2 breaks in 1 chromosome
area between the breaks is inverted, then reinserted, the breaks unite then to rest of chromosome; can be terminal- to end of chromosome, or interstitial- within the long or short arm
pericentric inversion: if inverted area includes centromere
paracentric inversion: if inverted area doesn't include centromere
can cause deletions, duplications
what do inversions cause?
loss of a chromosome segment
can be interstitial or terminal
wolf-hirschhorn syndrome is ex. of?
deletion of 4p16.3
when pieces on top of chromosmoe fall off, join into a ring shaped chromosome
Ring X r(X) is most common, causes Turney syndrome in most cases
"viable" chromosome imbalances?
unbalanced translocations: partial monosomy & partial trisomy
deletions: partial monosomy
duplications: partial trisomy
ring: partial monosomy
recombinant inversion derivatives: partial monosomy & partial trisomy
what is FISH
FISH = flourescence in situ hybridization
physical DNA mapping technique
DNA probe labeled w/ marker molecule is hybridized to chromosomes on a slide, visualized using flourescence microscope
marker molecule is floursescent or detected w/ fluourescently labeled antibody
FISH hybridization steps?
denature ds DNA, generate single-stranded DNA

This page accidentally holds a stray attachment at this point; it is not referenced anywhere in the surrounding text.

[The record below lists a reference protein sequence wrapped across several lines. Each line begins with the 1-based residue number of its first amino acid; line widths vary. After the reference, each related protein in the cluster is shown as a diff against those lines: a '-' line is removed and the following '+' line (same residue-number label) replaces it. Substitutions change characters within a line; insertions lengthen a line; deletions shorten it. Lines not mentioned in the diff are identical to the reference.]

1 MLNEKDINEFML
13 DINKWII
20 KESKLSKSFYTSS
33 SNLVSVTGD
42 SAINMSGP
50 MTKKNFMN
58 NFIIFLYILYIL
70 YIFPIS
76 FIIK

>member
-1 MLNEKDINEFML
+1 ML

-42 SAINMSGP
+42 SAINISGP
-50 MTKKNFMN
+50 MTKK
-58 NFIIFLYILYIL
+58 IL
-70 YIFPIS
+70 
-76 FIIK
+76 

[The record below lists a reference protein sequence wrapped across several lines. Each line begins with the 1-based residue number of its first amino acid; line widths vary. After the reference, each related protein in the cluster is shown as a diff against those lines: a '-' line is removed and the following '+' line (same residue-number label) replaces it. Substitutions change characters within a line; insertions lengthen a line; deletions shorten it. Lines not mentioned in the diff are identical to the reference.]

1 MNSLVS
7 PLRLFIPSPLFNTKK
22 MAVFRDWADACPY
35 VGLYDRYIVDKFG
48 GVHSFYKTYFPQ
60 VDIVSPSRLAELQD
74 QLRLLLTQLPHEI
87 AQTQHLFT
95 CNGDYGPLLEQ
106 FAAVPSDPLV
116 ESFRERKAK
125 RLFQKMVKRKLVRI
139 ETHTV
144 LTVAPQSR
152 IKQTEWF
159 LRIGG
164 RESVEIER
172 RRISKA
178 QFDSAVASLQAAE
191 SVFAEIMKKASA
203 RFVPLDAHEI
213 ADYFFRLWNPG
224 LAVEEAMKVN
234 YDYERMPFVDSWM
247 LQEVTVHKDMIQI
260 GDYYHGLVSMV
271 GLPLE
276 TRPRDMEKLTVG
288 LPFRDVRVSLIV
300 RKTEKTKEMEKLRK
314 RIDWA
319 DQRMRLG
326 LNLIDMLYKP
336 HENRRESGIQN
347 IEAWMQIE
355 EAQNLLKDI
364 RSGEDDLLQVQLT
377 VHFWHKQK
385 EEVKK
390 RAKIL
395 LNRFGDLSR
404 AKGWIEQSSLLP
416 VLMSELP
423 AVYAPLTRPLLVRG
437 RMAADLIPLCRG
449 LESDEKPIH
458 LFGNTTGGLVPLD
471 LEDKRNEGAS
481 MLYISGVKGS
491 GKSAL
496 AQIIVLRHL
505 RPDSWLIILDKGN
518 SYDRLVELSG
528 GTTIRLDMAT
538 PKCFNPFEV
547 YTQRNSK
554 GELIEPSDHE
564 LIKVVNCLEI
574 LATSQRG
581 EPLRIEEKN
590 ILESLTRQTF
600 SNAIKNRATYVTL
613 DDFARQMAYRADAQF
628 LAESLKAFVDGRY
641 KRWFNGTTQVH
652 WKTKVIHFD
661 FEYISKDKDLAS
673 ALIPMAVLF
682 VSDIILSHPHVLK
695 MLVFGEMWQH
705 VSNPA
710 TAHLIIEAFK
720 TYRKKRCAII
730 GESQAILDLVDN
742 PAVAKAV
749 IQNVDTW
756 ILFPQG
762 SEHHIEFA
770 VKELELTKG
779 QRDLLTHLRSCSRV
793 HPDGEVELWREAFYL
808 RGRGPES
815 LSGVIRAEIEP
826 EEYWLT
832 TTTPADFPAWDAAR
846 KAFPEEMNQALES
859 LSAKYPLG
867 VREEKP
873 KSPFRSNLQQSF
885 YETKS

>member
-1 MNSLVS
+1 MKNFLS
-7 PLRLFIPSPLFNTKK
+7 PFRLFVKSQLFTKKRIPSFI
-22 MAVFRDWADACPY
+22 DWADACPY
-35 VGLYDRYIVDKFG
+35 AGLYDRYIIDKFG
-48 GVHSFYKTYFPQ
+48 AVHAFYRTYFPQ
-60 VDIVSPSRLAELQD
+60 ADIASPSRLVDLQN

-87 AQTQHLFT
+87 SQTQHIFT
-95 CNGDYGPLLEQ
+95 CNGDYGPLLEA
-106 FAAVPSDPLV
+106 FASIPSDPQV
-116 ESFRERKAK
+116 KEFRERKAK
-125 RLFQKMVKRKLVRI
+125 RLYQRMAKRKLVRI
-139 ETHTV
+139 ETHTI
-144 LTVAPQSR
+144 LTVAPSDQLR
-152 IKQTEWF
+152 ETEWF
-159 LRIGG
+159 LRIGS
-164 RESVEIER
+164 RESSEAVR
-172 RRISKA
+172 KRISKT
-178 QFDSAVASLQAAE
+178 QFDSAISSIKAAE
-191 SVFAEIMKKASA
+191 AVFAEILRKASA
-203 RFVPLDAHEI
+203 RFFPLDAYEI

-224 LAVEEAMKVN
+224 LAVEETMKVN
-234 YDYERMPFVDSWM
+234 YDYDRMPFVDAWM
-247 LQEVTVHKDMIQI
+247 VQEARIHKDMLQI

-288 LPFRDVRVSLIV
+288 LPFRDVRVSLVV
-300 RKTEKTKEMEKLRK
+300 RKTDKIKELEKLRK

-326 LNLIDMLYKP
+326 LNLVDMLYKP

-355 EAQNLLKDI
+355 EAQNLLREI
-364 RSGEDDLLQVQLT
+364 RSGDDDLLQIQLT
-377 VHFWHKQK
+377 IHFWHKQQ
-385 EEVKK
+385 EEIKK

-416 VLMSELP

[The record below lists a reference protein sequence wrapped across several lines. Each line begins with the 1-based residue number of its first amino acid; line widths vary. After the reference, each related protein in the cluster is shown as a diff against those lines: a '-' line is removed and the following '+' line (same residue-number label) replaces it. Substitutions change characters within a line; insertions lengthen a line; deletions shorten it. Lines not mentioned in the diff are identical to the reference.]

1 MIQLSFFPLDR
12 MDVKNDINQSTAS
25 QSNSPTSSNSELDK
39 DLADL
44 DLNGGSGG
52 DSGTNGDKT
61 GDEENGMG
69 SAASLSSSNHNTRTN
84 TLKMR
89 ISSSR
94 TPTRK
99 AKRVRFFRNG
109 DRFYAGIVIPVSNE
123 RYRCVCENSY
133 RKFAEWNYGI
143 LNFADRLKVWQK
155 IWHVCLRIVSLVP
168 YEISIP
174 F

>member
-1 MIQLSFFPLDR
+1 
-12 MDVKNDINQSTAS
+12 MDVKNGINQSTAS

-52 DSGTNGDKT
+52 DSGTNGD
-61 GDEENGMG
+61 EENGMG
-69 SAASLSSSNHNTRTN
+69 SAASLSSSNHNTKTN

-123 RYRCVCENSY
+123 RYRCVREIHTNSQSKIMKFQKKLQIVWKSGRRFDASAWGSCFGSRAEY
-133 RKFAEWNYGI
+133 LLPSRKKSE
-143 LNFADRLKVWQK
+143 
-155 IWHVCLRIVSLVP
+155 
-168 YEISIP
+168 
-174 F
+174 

probe w/ fluorochrome DNA probe of bases
probe recognizes target DNA sequences
probe hybridizes to target DNA sequences
aneuploidy detection in prenatals
marker chromosome identification
total chromsome analysis
microdeletion syndrome analysis
gene amplification analysis in cancer
what is FISH used to study?
good to est. deletion, duplication of genomic regions too small to be detected by karyotype analysis
particularly: recurrent microdeletion syndromes caused by unequal crossing over events at susceptible regions of the genome
confirmation, not diagnosis of genomic disorders involving microdeletion/duplication syndromes
ie DiGeorge Syndrome - deletion of single gene on 22q11 or Wilms tumor, caused by deletion of series of adjacent genes on 11p13
cause of DiGeorge/Velo-cardio-facial syndrome?
array CGH usefulness?
what isn't it good for?
genome-wide view of copy number variations
helps to find cause for selected conditions ie of intellectual disability and multiple congenital anomalies; standard of care used rather than karyotype
cannot detect chromosomal anomalies that mintain normal copy numer (balance translocation, inversions); does not provide data on repeat-rich regions (centromeres, hterochromatin)
what is meiosis?
meiosis I: process by which recombination of chromosomes occurs in germ cells
meiosis II: yields mature haploid oocytes and spermatogonia
why do trisomies/monosomies occur?
failure to properly segregtae chromosomes during each division step of meiosis
leads to abnormal copy number in resulting conceptus
are autosomal numerical abnormalities viable? why/why not?
because large alterations in gene dose occur
what causes most trisomies?
95% trisomies are due to meiotic non-disjunction
75% occur during meiosis I